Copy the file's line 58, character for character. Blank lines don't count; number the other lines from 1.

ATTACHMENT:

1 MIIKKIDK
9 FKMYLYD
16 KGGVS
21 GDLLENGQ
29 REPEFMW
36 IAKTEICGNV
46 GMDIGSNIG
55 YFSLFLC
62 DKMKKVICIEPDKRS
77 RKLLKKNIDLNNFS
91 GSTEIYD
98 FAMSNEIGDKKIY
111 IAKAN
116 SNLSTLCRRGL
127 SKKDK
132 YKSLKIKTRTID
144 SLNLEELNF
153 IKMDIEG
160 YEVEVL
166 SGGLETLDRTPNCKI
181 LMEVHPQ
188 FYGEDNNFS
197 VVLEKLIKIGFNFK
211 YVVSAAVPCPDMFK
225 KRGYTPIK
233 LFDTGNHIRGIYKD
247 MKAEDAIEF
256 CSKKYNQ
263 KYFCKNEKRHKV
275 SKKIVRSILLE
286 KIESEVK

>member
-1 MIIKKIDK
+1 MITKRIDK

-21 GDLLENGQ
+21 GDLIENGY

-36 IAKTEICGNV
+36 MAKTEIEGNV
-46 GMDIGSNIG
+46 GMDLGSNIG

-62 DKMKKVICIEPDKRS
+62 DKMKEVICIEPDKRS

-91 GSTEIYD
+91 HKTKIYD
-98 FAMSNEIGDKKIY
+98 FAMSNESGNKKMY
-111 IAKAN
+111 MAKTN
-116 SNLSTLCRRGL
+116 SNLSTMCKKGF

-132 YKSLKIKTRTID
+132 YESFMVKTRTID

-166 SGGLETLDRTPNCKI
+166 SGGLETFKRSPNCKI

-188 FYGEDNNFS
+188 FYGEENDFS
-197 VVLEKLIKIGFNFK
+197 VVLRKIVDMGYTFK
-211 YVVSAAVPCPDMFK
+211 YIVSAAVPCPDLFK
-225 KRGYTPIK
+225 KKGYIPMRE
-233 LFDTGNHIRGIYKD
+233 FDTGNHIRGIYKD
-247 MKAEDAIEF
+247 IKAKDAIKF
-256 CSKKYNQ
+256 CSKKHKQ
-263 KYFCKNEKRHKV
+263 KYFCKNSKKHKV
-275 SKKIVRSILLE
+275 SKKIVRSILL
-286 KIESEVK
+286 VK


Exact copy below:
+197 VVLRKIVDMGYTFK